Man Who Lost Fingers in Horrific Accident Has Them Surgically Replaced With His Toes
The operation allowed him to have dexterity on his damaged hand.
After his fingers were severed in a horrific accident, a British man had his toes surgically attached to his hand.
Jeremy Payton, 55, of Kent, England, feared he would forever be disabled after losing all the fingers on his right hand 17 years ago in an industrial power blending machine while working in a factory.
“When the accident happened, I didn't realize how serious it was," Payton told SWNS. "I went to find a first aider at work and said to him 'I think my I've taken some skin off my hand,’” Payton said. "When I looked down at my hand, I realized my fingers were gone."
A quick-thinking colleague took Payton’s three fingers out of the machine and wrapped them in a towel with ice. Doctors later tried to sew Payton’s middle and ring finger back on because the rest were too damaged. But after two weeks, necrosis set it and the digits had to be removed again.
Doctors later pitched the idea of removing some of Payton’s toes and placing them on his hand. The procedure would involve removing his big toe from his left foot to replace the thumb. The second and third toes from his right foot would also be used to give him some dexterity in the damaged hand.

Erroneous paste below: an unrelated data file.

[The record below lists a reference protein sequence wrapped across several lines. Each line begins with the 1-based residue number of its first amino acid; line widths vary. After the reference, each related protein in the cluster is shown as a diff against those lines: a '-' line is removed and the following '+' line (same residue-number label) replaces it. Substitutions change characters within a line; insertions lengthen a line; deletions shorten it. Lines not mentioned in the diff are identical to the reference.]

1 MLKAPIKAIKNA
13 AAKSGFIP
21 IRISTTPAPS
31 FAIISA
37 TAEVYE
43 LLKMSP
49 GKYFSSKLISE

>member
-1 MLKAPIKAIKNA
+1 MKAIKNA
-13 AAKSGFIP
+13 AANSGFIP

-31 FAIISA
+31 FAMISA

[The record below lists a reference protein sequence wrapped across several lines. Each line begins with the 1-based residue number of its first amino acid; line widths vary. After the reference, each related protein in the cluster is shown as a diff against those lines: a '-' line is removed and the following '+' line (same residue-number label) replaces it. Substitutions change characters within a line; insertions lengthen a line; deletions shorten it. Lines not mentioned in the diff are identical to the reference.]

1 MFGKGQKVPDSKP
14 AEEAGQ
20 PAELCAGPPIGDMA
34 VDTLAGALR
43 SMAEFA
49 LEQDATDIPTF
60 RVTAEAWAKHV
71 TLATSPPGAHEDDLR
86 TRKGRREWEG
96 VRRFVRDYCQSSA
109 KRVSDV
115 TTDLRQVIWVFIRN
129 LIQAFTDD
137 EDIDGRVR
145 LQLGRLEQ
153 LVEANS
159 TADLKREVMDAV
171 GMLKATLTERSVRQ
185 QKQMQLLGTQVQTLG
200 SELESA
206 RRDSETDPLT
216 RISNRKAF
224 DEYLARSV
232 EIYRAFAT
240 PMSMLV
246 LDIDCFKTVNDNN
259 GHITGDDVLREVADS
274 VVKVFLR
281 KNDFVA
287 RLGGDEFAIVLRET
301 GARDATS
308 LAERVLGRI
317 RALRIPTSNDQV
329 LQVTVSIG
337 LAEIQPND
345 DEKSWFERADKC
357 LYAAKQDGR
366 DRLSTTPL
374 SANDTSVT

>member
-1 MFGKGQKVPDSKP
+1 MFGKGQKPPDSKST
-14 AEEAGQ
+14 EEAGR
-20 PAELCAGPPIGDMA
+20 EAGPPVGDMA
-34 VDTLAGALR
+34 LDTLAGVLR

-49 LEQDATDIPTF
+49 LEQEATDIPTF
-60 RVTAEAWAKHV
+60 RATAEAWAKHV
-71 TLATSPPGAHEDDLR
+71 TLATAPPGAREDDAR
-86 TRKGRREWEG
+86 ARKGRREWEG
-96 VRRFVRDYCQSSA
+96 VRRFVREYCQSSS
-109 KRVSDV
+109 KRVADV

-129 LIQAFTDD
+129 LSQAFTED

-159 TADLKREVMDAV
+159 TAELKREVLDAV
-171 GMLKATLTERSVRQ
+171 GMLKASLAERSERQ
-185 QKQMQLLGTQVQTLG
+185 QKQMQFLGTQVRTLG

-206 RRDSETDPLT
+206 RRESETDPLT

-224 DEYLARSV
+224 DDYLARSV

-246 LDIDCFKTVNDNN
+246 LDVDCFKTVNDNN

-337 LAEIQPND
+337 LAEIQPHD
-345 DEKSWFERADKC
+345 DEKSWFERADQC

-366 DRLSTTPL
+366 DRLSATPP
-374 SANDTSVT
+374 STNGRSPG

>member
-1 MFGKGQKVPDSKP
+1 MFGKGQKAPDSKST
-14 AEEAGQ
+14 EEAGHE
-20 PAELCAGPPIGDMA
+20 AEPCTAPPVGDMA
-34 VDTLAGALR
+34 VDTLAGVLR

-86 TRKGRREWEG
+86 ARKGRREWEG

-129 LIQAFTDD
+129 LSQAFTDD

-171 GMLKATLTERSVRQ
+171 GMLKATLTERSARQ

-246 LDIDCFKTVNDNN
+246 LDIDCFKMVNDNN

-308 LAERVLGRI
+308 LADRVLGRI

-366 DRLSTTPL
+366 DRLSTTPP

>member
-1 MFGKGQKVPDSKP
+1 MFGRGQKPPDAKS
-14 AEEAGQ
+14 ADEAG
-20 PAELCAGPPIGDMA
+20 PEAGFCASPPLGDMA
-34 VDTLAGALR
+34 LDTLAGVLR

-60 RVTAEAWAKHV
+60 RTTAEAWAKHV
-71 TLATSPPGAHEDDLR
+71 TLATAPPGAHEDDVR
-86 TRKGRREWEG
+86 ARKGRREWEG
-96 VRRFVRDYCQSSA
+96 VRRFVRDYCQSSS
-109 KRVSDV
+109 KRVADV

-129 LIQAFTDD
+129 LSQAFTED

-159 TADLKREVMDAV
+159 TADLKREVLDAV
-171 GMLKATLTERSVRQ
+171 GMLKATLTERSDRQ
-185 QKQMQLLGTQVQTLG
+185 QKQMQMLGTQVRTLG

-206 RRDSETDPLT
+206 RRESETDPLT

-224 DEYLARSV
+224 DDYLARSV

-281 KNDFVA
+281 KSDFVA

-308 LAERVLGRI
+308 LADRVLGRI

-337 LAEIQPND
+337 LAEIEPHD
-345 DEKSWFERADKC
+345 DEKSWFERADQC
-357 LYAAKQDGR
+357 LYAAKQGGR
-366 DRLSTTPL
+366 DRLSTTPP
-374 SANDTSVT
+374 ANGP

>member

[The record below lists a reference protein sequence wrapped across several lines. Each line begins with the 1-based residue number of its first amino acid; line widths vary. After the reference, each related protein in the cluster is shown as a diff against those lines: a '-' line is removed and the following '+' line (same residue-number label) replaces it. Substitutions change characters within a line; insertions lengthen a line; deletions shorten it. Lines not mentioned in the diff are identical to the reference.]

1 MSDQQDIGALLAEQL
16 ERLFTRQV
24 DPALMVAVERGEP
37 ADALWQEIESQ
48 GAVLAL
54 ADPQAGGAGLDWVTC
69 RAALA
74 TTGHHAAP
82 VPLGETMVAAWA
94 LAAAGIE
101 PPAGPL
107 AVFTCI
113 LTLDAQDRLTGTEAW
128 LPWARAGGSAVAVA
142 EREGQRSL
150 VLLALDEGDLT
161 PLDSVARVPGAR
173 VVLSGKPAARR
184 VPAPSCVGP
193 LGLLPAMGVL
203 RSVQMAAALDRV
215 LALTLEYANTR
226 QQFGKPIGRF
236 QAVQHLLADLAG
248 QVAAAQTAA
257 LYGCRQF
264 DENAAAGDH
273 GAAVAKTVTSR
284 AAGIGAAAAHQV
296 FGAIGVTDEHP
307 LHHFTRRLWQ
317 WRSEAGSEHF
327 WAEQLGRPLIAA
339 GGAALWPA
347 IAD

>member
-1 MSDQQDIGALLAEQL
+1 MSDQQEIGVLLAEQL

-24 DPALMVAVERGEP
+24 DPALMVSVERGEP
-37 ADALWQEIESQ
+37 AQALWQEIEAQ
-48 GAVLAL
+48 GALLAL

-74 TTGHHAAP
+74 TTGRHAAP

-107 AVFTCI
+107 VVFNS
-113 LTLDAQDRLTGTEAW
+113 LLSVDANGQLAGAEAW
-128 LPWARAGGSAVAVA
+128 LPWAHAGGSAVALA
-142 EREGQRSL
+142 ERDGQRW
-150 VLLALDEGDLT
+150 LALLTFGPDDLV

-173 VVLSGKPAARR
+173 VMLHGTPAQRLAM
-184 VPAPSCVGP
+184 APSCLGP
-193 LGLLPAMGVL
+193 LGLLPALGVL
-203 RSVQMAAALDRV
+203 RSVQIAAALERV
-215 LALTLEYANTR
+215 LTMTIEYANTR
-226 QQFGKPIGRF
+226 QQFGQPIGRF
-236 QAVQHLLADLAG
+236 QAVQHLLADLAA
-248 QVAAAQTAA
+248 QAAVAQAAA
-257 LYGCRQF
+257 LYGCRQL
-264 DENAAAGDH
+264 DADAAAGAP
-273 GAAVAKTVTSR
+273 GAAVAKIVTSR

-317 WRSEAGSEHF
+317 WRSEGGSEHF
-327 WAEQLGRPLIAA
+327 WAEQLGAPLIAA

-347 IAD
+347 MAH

"It sounded really weird when they explained it. I couldn't get my head around it until I spoke to a young lad who'd lost his thumb in a forestry accident," Payton said. “"He showed me what was on his hand. They'd taken off a toe and sewn it on.”
Payton agreed to the surgery and in a series of operations over the span of a year, the mangled stump of his right hand was transformed into a patchwork of new digits.
Payton’s healing process wasn’t easy as his wife had given birth to twins just five weeks before the accident and she was left to do most of the physical tasks in terms of caring for the children, but the accident did allow him to spend more time with his family.
"Although I wasn't able to do much for the babies, I could still spend time with them,” Payton said. "But if you were to ask my wife, she'd probably say it was like having four children."
Now that the dad of three's hand is healed, he’s able to take part in the activities he enjoyed before the accident, including gardening, DIY and golf.
He drives a manual car and is always looking for ways to adapt tools to help him.
"Without the operation, I'd be struggling physically and mentally,” he said.
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